Ready to go here with an Alinco Dr-SR8 ricebox fed with a Plaomar VLF converter. Antenna is a Beverage on the ground- 800 feet of wire on the forest floor not terminated. I can hear all the US navy stations on 20, and 24.8, 40, and WWVB 60 KHZ with big signals. Heard QRM from another station on 17.2 running data friday morning. Hope it's not there during the broadcast.   
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AJ1G
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« Reply #3 on: October 24, 2020, 05:54:42 AM »

Will try to head over to Watch Hill Point to copy the broadcast using my Wandell und Goltermann  AT-611 Selective Level Meter and the 75 meter Hamstick on the Volvo XC60 roof.   Copied the early July Alexanderson Day broadcasts using that setup from Watch Hill  Point and Weekapaug Point. Will also try using a loop antenna which is actually an old TV degaussing coil, gave it a trial run this morning and it received the Navy VLF stations on the AT-611with very good SNR, although actual dBM levels were lower than using a large wire antenna.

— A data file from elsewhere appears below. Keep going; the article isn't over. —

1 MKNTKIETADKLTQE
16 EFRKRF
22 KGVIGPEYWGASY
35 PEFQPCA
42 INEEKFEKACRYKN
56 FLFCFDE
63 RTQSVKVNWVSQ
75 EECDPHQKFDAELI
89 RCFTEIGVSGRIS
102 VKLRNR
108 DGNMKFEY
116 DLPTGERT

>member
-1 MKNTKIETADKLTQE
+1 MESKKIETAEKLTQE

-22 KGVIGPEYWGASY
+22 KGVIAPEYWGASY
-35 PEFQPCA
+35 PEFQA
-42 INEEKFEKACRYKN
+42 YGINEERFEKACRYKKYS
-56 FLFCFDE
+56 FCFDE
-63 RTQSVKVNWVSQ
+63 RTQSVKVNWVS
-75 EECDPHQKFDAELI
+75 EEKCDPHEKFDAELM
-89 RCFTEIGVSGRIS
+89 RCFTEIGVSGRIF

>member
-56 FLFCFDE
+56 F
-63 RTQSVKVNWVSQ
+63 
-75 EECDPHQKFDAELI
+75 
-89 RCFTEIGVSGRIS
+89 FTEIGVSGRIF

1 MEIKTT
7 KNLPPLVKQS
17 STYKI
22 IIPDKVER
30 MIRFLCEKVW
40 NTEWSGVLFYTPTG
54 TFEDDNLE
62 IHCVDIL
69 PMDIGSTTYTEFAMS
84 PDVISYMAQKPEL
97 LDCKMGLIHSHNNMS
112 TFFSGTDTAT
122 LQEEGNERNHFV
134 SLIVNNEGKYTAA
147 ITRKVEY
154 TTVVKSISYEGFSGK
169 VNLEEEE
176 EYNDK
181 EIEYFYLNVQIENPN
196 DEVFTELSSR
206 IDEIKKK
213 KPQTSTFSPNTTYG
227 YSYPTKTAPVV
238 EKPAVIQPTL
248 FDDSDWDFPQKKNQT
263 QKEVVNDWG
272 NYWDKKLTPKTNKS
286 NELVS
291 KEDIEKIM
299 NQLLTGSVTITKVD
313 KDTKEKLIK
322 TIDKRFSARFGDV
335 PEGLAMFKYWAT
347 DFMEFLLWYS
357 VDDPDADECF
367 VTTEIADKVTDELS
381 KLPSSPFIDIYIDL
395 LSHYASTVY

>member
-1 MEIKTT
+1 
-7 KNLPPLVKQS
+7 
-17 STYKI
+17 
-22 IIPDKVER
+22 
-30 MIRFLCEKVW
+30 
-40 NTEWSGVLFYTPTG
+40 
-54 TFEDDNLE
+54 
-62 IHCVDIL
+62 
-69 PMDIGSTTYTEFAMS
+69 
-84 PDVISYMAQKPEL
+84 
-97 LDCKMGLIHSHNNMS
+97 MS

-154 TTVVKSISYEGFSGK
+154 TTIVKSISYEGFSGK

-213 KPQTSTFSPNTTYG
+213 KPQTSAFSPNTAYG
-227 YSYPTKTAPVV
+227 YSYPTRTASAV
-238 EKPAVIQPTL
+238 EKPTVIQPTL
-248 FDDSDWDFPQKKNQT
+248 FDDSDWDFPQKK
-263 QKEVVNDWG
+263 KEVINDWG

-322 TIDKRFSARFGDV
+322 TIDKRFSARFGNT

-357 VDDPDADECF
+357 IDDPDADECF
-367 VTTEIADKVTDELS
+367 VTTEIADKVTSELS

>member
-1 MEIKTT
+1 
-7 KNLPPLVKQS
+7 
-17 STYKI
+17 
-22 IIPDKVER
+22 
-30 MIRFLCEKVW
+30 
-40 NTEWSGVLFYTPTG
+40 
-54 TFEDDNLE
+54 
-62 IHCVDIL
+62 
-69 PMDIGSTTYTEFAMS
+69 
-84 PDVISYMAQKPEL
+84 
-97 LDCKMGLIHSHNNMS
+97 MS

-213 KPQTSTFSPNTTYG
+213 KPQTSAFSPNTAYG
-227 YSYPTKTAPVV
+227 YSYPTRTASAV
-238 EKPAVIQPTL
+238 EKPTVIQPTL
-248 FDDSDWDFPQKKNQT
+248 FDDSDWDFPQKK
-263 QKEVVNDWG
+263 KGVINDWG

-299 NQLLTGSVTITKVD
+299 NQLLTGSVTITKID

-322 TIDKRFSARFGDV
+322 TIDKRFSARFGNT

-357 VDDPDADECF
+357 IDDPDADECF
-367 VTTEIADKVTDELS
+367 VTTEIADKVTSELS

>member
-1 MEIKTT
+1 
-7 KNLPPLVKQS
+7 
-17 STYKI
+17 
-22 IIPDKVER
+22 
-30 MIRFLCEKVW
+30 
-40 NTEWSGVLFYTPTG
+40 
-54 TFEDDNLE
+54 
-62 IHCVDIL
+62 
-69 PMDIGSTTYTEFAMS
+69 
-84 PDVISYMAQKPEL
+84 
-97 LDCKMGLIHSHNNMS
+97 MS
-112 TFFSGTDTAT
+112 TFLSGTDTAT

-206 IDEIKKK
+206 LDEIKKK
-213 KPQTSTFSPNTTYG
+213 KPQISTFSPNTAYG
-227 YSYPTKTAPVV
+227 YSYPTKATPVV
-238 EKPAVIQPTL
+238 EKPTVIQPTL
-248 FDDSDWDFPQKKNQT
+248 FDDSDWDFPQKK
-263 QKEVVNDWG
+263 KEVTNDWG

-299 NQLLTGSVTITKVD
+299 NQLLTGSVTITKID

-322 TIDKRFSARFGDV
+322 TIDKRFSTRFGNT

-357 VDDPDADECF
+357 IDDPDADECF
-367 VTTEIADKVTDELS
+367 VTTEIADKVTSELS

To keep background noise from the Volvo minimized, I power the AT-611 from a small 100 watt 12VDC to 120VAC converter and a small 12V jump start battery pack.  It only draws about a 25 watts despite weighing about 80 pounds.  The inverter is very quiet at VLF, but awful on HF.  

To copy SAQ, you have to be in a very low noise location.  If you can receive NPM Oahu on 21.4 kHz with good SNR, you should have a good chance of copying SAQ.  

Try to follow the broadcast on their YouTube livestream while you are trying to tune in.  Even if you canít receive it directly, the livestream of the start up and broadcast is well worth watching.  The actual message broadcast is only a few minutes long, but they will be sending  VVVs de SAQ for about a half hour as they bring the alternator on line.  Good luck trying.